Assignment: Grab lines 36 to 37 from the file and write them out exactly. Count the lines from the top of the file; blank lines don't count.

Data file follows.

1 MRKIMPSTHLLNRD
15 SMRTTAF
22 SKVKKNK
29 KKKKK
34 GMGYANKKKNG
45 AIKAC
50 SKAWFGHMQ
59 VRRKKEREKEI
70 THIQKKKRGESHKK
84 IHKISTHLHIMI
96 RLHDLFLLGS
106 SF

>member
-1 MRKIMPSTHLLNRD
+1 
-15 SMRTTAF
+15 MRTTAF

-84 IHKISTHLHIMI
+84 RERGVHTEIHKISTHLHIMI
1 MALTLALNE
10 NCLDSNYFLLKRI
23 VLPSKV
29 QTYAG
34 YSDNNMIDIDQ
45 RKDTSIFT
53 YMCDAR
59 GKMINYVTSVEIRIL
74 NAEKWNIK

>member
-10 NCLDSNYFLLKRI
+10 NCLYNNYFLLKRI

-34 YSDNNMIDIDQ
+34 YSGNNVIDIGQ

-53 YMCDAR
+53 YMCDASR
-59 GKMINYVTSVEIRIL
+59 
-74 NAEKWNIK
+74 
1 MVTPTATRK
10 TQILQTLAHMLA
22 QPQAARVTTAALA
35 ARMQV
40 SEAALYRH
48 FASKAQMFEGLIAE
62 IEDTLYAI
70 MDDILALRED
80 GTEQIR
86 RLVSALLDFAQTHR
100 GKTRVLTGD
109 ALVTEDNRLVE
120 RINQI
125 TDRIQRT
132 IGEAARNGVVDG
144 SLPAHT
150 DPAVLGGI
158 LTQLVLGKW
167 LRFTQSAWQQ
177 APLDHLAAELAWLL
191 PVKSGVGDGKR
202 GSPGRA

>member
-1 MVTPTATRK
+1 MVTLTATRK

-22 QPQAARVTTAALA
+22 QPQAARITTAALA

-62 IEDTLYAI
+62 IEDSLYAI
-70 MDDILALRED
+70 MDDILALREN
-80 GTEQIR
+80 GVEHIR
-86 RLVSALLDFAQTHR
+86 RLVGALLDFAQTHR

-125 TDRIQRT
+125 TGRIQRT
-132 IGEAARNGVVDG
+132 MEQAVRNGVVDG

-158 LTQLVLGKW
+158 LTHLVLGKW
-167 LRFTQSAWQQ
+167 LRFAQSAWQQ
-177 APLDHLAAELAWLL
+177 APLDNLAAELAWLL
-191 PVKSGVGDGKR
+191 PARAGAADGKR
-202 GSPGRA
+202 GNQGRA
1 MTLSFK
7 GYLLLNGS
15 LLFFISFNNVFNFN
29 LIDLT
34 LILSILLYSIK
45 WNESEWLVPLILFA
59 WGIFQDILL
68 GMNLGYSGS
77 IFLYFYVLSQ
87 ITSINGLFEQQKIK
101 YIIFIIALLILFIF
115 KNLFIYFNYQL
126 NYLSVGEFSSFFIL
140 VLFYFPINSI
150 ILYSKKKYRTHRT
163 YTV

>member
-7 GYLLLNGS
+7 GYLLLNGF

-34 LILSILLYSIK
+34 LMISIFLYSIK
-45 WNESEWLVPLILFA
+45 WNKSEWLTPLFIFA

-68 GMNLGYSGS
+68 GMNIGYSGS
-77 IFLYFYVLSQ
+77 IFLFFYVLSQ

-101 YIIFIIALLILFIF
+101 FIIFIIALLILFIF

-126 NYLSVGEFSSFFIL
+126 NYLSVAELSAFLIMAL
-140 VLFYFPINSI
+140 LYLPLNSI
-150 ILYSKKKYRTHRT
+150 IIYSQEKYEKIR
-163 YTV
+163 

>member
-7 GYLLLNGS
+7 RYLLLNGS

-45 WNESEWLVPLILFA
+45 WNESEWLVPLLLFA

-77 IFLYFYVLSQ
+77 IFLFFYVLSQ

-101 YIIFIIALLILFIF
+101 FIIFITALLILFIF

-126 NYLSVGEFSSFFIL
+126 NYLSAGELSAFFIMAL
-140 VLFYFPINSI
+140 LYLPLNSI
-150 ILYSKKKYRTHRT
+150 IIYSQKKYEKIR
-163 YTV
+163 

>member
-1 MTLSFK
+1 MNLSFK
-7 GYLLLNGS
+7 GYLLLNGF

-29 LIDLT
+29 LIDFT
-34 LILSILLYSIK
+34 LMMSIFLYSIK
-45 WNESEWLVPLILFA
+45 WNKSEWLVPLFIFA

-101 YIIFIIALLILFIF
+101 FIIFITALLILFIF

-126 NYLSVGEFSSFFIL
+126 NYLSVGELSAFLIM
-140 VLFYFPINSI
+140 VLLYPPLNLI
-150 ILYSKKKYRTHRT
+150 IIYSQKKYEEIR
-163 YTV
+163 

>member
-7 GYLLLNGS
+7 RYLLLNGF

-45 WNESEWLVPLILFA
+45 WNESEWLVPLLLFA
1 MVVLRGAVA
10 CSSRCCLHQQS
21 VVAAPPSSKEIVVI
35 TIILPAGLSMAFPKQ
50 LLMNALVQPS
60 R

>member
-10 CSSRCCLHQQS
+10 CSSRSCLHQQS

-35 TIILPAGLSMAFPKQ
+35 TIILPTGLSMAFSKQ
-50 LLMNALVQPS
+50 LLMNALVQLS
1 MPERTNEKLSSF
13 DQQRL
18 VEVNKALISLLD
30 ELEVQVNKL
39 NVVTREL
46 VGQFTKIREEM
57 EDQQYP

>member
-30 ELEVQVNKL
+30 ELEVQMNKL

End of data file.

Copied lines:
-59 GKMINYVTSVEIRIL
+59 